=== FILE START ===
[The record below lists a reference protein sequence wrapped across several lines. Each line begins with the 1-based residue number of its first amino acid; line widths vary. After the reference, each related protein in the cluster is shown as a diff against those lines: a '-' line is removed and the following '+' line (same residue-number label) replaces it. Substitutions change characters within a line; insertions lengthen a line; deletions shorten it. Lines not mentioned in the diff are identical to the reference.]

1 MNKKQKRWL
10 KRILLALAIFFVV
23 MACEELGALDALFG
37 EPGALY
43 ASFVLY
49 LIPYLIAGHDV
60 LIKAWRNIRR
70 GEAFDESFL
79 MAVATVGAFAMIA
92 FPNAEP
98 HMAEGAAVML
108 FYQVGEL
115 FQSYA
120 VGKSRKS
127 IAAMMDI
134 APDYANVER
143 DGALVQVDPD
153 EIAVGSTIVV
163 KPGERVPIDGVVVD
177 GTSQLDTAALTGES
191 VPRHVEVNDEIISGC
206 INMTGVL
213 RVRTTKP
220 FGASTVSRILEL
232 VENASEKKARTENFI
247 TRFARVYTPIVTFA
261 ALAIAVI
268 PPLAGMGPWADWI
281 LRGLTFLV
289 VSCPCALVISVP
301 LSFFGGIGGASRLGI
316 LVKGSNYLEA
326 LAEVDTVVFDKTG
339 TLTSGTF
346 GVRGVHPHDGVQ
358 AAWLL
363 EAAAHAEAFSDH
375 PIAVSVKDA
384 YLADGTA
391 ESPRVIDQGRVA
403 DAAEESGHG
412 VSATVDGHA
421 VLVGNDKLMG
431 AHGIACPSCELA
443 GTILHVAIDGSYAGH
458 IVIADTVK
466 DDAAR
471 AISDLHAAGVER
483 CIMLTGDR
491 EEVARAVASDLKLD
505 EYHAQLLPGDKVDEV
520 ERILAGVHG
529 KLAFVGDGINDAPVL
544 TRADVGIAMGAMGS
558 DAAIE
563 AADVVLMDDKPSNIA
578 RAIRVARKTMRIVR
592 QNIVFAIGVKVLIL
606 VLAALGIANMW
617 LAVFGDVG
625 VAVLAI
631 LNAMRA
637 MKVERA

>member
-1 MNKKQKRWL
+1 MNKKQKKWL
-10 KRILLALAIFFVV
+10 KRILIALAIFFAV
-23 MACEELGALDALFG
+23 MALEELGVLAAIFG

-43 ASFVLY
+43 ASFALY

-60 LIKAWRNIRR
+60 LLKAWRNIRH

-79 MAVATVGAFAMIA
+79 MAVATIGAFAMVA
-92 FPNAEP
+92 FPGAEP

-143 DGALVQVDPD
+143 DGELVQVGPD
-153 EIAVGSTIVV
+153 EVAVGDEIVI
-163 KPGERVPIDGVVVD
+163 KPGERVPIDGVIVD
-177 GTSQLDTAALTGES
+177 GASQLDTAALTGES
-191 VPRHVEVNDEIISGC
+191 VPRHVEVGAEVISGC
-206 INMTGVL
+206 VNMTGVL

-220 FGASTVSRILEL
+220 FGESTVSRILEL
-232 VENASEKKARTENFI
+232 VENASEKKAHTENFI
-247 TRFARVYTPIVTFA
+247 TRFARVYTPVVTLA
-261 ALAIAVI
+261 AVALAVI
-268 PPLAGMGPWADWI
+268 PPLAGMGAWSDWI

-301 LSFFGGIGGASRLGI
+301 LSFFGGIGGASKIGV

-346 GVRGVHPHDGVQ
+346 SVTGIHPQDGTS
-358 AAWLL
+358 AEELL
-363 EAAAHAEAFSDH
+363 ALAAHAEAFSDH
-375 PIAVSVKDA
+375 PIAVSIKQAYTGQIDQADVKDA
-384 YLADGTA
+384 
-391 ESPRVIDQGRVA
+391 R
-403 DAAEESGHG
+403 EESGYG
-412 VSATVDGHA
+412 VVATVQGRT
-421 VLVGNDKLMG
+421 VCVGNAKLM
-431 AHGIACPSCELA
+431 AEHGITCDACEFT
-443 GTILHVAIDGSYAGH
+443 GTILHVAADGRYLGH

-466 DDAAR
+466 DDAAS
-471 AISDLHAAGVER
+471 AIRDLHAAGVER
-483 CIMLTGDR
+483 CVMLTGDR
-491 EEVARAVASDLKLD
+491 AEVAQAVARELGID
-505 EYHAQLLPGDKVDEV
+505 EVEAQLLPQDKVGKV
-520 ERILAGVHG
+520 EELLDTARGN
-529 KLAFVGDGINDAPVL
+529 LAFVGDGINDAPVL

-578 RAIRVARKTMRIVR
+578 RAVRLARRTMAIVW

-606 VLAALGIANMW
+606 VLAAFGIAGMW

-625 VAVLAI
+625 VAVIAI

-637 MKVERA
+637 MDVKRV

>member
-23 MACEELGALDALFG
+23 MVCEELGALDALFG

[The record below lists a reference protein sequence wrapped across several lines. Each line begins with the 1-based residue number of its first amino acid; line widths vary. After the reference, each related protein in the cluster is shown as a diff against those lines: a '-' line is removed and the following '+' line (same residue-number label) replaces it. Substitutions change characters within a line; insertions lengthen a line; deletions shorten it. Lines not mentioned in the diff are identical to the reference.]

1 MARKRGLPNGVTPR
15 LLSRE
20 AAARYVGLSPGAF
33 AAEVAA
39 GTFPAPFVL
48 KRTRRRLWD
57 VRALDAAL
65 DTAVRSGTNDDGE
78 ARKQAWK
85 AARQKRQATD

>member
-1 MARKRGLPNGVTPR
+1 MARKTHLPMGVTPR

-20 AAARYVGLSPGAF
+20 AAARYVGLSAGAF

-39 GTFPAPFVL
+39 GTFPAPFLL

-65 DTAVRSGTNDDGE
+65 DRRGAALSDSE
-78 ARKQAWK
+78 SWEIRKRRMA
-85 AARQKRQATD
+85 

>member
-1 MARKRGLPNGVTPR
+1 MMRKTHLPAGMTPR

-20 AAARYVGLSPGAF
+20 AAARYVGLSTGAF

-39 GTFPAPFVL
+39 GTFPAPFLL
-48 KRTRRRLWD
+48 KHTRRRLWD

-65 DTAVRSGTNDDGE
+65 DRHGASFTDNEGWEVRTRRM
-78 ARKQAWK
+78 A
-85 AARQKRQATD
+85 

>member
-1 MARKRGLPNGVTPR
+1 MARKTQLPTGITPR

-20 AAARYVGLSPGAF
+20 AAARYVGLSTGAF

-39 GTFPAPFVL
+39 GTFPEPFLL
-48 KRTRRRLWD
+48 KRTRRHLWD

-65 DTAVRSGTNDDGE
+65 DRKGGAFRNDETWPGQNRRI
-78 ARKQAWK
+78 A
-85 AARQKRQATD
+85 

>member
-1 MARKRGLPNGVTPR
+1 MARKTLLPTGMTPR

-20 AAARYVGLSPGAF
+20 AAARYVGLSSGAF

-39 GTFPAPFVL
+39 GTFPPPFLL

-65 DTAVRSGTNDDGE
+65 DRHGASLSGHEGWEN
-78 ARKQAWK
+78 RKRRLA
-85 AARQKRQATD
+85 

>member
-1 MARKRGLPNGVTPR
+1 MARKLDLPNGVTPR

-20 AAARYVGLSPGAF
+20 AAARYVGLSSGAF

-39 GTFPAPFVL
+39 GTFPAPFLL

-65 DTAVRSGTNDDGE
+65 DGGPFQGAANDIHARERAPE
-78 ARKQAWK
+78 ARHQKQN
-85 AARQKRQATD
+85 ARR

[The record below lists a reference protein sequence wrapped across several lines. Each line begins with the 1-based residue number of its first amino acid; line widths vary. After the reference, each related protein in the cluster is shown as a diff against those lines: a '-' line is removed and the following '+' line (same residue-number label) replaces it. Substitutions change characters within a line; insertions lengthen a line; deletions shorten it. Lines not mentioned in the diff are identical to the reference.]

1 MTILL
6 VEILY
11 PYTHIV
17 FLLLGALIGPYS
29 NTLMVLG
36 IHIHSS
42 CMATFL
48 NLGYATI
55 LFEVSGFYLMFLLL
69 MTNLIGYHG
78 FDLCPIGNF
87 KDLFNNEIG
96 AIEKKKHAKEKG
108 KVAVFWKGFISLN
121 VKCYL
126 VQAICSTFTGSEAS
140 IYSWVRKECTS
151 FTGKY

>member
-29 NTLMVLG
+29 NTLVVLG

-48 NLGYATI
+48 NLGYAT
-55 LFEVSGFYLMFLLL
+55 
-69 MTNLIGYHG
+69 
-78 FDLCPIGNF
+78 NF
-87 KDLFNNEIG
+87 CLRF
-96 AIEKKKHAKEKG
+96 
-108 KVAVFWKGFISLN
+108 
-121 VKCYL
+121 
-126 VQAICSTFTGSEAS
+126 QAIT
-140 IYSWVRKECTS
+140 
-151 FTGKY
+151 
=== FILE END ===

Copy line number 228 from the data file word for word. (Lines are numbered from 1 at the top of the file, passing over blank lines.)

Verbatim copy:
+78 ARHQKQN